Argument: Health insurance co-ops are too unestablished to rely on
"Health Care Co-Op Supporters Don't Know What They're Talking About". Huffington Post. June 18, 2009: "GRASSLEY: well, first of all, I hope that you understand that there's a lot of co-ops around the country. Just a few of them involved in health care. So there's a lot of experience of 150 years with Americans with co-ops. [...] Okay, sure! There are a ton of great co-ops! 150 years of co-ops! But we're talking about nationwide health care reform, so I'm a bit nervous to hear that there are only a "few" co-ops "involved in health care."
Sen. John D. Rockefeller IV (D-W.Va.) said in a recent interview. "Nobody has ever done any study . . . of how they would affect health insurance in a bill the magnitude of the size we're doing." Sen. John D. Rockefeller IV (D-W.Va.) said in a recent interview.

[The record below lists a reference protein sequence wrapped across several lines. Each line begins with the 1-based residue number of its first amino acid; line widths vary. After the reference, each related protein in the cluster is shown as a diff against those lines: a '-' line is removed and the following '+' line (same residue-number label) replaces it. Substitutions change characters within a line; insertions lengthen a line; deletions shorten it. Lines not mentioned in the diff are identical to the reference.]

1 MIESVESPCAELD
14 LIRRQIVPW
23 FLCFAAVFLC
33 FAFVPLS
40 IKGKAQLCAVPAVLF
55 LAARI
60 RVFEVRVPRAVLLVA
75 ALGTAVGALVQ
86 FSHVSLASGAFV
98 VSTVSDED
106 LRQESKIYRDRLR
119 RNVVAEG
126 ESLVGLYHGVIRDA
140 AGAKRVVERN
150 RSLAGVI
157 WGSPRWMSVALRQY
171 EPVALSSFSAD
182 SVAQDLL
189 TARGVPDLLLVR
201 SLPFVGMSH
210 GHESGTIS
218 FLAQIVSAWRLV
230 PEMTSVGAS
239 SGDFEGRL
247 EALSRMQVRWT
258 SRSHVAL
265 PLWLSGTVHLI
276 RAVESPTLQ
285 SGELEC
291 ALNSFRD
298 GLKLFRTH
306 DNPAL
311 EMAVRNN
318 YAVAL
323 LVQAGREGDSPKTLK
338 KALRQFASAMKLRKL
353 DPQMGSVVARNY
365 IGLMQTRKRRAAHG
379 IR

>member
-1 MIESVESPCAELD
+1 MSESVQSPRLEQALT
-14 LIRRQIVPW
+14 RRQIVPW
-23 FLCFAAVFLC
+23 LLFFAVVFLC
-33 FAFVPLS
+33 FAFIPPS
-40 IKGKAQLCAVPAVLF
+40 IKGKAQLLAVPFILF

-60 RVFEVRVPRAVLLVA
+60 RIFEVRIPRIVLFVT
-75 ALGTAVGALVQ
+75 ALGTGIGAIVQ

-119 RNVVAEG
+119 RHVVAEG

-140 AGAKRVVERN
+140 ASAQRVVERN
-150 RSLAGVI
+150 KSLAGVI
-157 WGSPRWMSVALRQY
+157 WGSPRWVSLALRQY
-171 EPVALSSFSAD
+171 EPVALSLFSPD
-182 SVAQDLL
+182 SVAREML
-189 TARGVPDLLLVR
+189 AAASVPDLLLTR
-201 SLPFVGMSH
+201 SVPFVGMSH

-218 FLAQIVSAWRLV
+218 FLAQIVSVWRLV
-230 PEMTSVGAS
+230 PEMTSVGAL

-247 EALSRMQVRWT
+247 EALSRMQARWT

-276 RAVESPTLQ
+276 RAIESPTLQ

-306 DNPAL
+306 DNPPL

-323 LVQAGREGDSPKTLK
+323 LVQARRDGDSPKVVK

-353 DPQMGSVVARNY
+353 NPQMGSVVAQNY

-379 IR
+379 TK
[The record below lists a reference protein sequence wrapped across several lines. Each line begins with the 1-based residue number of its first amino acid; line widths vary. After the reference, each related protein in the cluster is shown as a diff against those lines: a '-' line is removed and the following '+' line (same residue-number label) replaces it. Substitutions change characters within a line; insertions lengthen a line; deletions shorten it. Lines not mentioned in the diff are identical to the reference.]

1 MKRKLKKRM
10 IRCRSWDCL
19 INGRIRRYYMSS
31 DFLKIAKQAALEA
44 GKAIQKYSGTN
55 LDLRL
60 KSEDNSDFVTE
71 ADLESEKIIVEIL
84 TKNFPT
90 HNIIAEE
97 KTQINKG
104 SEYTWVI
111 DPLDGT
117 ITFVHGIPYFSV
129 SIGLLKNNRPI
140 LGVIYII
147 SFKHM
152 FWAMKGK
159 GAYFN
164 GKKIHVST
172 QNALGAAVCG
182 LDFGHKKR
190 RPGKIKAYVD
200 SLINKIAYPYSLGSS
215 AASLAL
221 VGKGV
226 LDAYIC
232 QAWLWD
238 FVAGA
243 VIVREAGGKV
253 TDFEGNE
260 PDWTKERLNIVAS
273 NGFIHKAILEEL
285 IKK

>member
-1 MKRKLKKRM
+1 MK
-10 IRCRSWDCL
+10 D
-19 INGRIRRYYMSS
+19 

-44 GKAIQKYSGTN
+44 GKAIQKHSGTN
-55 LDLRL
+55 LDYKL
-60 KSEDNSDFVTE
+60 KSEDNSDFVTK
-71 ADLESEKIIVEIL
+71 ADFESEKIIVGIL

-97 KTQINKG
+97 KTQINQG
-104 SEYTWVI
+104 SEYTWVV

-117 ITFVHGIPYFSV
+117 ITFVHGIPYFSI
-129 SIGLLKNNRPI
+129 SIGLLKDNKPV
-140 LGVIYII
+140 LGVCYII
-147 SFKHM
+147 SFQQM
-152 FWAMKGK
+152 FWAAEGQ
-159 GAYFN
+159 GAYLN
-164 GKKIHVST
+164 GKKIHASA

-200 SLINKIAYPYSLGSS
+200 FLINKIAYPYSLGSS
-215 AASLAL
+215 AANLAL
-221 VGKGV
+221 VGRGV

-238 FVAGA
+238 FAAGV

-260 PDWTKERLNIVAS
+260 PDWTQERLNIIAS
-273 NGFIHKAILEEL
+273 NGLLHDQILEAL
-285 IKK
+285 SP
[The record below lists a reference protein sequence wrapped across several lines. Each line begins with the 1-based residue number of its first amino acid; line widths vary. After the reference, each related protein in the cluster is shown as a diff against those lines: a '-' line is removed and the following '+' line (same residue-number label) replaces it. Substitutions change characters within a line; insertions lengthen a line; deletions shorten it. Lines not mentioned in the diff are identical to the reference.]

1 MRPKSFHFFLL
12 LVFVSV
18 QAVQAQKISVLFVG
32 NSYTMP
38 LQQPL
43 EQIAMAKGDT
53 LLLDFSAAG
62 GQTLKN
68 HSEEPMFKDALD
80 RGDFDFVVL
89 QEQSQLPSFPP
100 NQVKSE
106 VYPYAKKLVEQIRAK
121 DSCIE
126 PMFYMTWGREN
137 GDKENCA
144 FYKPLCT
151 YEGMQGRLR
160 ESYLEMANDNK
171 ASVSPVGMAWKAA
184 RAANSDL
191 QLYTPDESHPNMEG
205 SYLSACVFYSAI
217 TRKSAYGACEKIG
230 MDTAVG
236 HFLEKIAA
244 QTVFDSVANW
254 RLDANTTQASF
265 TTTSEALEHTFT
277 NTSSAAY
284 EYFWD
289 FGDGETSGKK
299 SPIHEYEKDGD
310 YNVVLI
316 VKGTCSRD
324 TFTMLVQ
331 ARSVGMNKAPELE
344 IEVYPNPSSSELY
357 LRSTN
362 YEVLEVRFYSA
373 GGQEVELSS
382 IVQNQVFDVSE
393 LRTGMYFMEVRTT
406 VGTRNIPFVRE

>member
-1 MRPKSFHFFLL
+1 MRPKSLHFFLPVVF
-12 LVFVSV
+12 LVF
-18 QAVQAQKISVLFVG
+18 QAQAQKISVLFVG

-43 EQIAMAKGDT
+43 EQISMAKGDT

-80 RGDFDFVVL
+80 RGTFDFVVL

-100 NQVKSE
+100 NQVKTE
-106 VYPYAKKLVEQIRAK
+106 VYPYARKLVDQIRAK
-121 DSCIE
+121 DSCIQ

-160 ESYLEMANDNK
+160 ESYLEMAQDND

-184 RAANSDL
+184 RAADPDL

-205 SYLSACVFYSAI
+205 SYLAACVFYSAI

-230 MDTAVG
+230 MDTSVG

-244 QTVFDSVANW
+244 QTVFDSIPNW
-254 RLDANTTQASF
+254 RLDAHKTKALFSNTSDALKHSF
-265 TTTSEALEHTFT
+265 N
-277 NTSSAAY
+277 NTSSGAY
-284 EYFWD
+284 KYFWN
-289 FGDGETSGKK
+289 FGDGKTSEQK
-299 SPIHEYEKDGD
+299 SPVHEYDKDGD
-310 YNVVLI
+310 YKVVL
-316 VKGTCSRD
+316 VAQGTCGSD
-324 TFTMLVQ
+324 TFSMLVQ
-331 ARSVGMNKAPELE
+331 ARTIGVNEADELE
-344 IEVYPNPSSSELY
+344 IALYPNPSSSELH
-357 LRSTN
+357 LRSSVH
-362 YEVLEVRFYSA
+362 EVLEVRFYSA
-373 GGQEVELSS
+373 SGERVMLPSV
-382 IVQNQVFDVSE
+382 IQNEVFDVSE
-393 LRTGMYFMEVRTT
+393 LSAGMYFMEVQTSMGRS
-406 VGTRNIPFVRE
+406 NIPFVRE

Pete Stark, Chairman of the Ways and Means Health Sub Committee, said in September of 2009: "There aren't many of you listening who remember the co-ops in the '30s, which was kind of a Roosevelt outfit, rural electric co-ops, phone co-ops. But, as I say, there is no real example of either the regulation, or how you would establish them, or where they would get enough people to have a purchasing base. So you might as well talk about unicorns. You know, what is a medical unicorn? My kids all know what a unicorn is. But you don't. You have never seen one. So I think this co-op is just a way of ducking the issue of having the public plan." 
Timothy Stoltzfus, a law professor at Washington and Lee University and a writer on health care policy, said in August of 2009: "The fact that not many [co-ops] exist now shows us there's not a viable model to compete with private insurers. It's effectively a diversion, as far as I'm concerned."